The ABC has got terribly excited about a A$1.2 billion arms deal between Indonesia and Russia.
It suggests that the two Kilo Class submarines included in the deal could pose a threat to Australian surface ships. Foreign Minister Alexander Downer is rightly not worried.
The Kilo Class is a 4,000 tonne boat designed for shallow water operations, first coming into service in 1982. They are being replaced by the unfortunately named Lada class submarine. While a Kilo class boat is a submarine and thus always potentially a threat it is scarcely anything for the Australians to wet their pants over. The technology is 25 years old and in terms of the high-tech world of submarine warfare completely obsolete - which is why the Russians don't use them much anymore themselves. If the Indonesians were buying high-tech fuel-cell boats from Sweden or Germany then Australia might have something to worry about.
Meanwhile the Australians are buying the Poseidon P-8 ASW aircraft to replace the P-3 Orion, Aegis class frigates and upgrading its Collins Class submarines tactical systems for considerably more than $1.2 billion. The RAAF and RAN will be well placed to spear these fish should they ever prove a nuisance.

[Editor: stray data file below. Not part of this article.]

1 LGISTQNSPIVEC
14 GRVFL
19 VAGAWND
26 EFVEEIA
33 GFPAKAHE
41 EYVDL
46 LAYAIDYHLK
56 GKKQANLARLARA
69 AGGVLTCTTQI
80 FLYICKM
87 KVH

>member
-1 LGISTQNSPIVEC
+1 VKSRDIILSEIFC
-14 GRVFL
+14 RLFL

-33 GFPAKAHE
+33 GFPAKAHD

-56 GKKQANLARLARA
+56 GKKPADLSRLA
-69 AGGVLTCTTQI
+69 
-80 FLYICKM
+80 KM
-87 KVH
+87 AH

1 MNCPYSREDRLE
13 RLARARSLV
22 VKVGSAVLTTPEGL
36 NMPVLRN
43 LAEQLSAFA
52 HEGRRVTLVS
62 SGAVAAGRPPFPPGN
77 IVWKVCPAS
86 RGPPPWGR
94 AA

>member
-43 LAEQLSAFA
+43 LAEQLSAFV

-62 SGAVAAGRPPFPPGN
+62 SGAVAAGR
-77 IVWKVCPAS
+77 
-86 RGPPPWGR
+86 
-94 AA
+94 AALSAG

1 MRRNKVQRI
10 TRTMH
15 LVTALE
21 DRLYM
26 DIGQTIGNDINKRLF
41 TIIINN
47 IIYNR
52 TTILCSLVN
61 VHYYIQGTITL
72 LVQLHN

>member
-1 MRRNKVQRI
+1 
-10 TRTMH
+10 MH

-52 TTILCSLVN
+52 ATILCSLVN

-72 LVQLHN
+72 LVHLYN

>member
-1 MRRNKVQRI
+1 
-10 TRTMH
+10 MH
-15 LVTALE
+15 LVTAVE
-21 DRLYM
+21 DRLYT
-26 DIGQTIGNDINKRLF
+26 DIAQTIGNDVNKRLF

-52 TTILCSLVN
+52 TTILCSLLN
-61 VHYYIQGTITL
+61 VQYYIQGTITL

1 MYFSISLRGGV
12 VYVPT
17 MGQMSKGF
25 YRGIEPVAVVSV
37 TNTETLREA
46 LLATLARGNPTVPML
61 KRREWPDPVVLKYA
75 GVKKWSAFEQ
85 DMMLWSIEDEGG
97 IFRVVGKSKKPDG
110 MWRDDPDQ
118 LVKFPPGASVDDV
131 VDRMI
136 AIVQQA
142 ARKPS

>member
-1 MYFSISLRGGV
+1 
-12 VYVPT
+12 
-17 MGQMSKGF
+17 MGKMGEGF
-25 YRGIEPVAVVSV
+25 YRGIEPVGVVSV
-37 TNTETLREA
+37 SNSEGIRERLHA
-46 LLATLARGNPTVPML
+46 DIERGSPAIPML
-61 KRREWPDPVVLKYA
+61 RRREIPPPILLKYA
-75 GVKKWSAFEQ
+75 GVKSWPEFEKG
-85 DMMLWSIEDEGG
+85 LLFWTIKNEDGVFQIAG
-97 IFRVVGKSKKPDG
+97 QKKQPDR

Mr Downer is actually being very polite about the Russian subs and Indonesias tendency to shop for weapons at bargain basement vendors. While the military will nod their heads gravely and pretend this constitutes in threat in order to justify their outrageous budgets in real terms two or even eight Kilos don't amount to a threat that would last more than five minutes in open combat.
Strategically the Indonesian boats are largely there to provide the ability to surrepticiously convey people and equipment among its own islands and, if required, create an international incident in the Asian-Middle East sea lane which runs through their 'backyard' north of Sumatra. They want a boat that won't show up on satellite surveillance so they can do sneaky things in their own country without anyone else peering over their shoulder. To a certain extent this capability is really more a function of geo-politics than whether they buy 25-year old submarines to carry it out with.
As for New Zealand, with a range of 7,500 miles, an Indonesian Kilo would have to sneak around the Australian continent, and rendez-vous with a friendly tanker, if it were to have any hope of attacking our shipping. It just ain't going to happen.